Lynne Murray introduced as Baker University’s next president
As she was introduced this morning as the next president of Baker University, Lynne Murray said the day was not about her.
Lynne E. Murray
Hometown: St. Mary’s City, Md.
Education: Bachelor’s degree in English from St. Mary’s College of Maryland; Master’s degree in marketing from Johns Hopkins University; Doctorate in special education administration, Gallaudet University
Family: Married to Jeff Murray
Experience includes: assistant producer of Maryland Public Television System, 1988-1993; director of development and marketing for Youth Service America, 1993-1995; development associate for corporate relations, Johns Hopkins University School of Medicine, Children’s Center, 1995-1997; development positions with Gallaudet University, 2001-2008; senior director of principal and leadership gifts, Georgetown University, 2008-2010; vice president of development, alumni and international relations at Gallaudet, 2010-present
“It’s about us and what we can achieve together,” Murray told those gathered at the president’s residence for the announcement.
“When walking through this wonderful campus, I was touched by you, the excellent staff, faculty and students who shared your stories with me.”
It was that inclusive quality that made an impression on committee members charged with selecting the person who will succeed Pat Long as Baker’s 29th president.
Murray, vice president of development and alumni and international relations at Gallaudet University in Washington, D.C., was one of three finalists who visited the campus last month and one of nine candidates interviewed for the job.
Baker President Long announced earlier this year that she would retire June 30, 2014, from the position she’s held since 2006. Murray said she would visit the campus frequently in the next six months before starting as president July 1, 2014.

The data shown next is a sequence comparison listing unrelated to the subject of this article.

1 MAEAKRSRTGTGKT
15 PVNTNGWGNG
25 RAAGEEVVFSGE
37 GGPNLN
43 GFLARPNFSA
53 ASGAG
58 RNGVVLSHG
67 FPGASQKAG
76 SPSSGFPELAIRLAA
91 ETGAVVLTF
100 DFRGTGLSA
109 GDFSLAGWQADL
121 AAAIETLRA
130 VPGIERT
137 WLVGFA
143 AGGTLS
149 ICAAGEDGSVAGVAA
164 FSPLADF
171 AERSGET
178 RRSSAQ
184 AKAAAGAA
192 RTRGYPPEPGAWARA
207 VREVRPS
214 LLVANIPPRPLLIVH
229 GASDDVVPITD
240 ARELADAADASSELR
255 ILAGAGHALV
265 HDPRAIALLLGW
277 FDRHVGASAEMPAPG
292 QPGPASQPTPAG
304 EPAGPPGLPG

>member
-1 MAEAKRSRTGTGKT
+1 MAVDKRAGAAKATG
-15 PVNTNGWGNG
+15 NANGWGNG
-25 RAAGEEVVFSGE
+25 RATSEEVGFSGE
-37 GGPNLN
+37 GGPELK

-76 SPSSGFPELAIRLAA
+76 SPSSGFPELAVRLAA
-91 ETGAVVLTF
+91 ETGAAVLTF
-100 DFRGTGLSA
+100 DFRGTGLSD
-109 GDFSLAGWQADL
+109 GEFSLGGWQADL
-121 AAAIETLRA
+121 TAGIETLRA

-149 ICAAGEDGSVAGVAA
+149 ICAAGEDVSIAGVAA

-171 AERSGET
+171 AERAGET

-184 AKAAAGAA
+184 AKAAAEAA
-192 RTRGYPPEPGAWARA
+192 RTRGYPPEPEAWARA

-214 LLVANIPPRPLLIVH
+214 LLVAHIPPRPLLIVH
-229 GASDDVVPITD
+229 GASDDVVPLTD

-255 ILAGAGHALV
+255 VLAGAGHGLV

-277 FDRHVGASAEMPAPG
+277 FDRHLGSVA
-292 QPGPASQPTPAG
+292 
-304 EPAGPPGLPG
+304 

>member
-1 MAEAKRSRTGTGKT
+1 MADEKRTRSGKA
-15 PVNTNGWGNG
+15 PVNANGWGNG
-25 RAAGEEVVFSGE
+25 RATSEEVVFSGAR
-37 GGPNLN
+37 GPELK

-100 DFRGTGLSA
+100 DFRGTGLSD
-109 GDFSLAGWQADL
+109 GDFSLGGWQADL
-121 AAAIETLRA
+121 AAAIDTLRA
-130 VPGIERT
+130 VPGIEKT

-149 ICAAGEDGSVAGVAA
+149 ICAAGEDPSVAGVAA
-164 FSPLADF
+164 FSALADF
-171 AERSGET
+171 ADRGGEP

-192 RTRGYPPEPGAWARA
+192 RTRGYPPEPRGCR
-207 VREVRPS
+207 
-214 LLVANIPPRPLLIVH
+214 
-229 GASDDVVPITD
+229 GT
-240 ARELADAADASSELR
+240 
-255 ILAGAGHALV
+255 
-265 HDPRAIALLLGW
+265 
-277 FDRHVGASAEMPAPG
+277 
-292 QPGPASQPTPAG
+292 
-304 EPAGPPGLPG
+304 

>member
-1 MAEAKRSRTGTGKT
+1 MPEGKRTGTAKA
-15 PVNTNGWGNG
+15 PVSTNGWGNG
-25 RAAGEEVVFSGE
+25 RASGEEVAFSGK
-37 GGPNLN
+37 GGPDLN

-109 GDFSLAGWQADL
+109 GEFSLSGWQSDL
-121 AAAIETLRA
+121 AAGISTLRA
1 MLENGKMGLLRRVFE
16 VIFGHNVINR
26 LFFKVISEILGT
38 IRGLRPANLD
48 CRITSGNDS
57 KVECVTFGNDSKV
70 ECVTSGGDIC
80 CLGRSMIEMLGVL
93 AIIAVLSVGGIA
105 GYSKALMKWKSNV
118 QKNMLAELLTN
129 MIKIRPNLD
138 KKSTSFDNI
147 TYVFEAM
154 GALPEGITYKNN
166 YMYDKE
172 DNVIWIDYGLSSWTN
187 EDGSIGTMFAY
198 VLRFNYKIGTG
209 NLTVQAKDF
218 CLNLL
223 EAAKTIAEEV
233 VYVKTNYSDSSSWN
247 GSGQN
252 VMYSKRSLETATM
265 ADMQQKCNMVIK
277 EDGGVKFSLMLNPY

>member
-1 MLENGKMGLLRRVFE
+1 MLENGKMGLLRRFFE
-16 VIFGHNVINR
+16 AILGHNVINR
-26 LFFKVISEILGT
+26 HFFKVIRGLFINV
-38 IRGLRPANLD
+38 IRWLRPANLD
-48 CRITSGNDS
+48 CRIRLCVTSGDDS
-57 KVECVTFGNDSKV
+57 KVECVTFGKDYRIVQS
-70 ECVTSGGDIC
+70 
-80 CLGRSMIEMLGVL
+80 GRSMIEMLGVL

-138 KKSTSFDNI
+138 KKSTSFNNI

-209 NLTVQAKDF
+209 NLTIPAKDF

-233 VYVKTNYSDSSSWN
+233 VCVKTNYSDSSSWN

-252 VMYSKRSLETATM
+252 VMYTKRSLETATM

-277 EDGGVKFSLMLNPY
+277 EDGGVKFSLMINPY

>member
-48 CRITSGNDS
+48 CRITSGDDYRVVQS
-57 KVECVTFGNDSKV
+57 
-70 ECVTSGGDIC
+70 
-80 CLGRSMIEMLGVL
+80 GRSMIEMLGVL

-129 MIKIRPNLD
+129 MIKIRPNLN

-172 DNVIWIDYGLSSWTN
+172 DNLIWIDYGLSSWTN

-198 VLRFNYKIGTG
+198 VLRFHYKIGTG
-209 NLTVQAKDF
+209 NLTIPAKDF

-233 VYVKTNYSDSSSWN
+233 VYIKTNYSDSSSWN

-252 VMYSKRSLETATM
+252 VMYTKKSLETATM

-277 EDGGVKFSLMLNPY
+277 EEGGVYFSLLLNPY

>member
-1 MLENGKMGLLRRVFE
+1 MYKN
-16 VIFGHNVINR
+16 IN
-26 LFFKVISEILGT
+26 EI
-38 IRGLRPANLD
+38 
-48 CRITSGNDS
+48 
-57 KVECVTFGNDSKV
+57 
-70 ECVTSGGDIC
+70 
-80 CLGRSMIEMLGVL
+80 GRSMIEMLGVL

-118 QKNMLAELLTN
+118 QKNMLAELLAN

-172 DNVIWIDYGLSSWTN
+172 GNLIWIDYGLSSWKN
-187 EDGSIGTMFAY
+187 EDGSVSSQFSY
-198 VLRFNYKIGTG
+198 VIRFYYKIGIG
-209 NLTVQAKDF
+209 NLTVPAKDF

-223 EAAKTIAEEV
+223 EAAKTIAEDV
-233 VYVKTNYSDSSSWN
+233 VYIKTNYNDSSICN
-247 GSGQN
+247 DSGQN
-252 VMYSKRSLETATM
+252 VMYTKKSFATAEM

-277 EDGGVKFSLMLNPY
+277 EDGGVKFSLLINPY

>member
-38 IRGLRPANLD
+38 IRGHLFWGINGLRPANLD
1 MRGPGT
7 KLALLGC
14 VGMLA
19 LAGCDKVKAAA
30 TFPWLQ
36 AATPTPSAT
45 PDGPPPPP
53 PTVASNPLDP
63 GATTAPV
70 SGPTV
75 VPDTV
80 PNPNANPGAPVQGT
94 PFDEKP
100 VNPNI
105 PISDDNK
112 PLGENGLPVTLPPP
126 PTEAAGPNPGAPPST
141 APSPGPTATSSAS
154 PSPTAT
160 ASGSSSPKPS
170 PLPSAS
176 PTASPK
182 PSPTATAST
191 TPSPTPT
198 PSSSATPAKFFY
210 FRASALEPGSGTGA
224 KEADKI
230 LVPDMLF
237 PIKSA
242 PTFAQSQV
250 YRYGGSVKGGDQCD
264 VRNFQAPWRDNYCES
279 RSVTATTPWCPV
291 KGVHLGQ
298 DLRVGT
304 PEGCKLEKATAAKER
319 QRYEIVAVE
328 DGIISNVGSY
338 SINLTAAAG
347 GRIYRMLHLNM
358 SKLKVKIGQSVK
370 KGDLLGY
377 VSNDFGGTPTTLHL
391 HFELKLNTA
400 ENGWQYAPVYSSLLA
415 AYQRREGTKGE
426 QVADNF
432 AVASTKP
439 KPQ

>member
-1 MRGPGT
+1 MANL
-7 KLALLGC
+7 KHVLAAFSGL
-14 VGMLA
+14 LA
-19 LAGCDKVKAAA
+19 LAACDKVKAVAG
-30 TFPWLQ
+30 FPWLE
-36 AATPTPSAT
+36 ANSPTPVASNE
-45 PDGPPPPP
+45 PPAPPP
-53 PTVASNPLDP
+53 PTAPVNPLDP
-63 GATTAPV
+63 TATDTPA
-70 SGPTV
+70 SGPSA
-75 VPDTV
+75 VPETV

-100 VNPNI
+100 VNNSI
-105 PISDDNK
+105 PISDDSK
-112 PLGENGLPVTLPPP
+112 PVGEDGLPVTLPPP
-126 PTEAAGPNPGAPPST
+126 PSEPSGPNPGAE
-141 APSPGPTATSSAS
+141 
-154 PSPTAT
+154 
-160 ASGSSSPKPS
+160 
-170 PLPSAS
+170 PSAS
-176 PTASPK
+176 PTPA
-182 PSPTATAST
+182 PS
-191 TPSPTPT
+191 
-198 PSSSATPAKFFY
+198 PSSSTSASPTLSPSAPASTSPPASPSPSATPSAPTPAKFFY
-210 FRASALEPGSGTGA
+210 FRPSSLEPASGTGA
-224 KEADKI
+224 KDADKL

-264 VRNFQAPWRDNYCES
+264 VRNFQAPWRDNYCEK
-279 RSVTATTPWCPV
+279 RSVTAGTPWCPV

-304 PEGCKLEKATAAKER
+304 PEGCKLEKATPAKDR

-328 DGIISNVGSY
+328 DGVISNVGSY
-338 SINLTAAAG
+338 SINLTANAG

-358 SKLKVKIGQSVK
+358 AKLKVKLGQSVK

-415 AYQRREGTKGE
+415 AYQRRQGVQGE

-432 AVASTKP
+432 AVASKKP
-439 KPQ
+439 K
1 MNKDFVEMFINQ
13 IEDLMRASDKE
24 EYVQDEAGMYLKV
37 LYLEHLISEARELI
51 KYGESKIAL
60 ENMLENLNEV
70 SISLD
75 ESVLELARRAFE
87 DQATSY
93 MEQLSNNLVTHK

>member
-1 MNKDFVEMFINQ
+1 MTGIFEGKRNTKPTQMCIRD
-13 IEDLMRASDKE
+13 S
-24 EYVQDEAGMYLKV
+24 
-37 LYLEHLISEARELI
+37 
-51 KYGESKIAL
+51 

Hoot Gibson, chairman of the Baker presidential search committee, said it was apparent that Murray was an engaging, open person and genuinely excited about Baker.
It was her openness that set her apart, said Zach Aldrich, student representative on the search committee.
“Being a student and being on campus, I was hoping for someone engaging and outgoing,” he said. “When I first met Dr. Murray, she was all that. “
Murray worked in Gallaudet’s office of development from 1997 to 2007 and was its director for five of those years. Before returning to her present position at Gallaudet in 2010, Murray worked as senior director of advancement at Georgetown University.
At Gallaudet, Murray led a $79 million fundraising drive to support scholarships, faculty excellence and academic programs, Gibson said. She was one of the leaders of a $500 million scholarship fundraising campaign at Georgetown.
Aldrich said Murray’s open personality would be a plus in fundraising.
“To be a good fundraiser, you have to make quick connections,” he said. “I’ve talked with her three or four times. Each time she remembers something from our last conversation.”
In comments made at a November gathering at which she was introduced as a finalist, Murray said she was a “small-town girl,” having earned her undergraduate degree from St. Mary’s College of Maryland, which was a block from her childhood home in St. Mary’s City, Md. She went on to earn a master’s degree in marketing from Johns Hopkins University and a doctorate in special education administration from Gallaudet.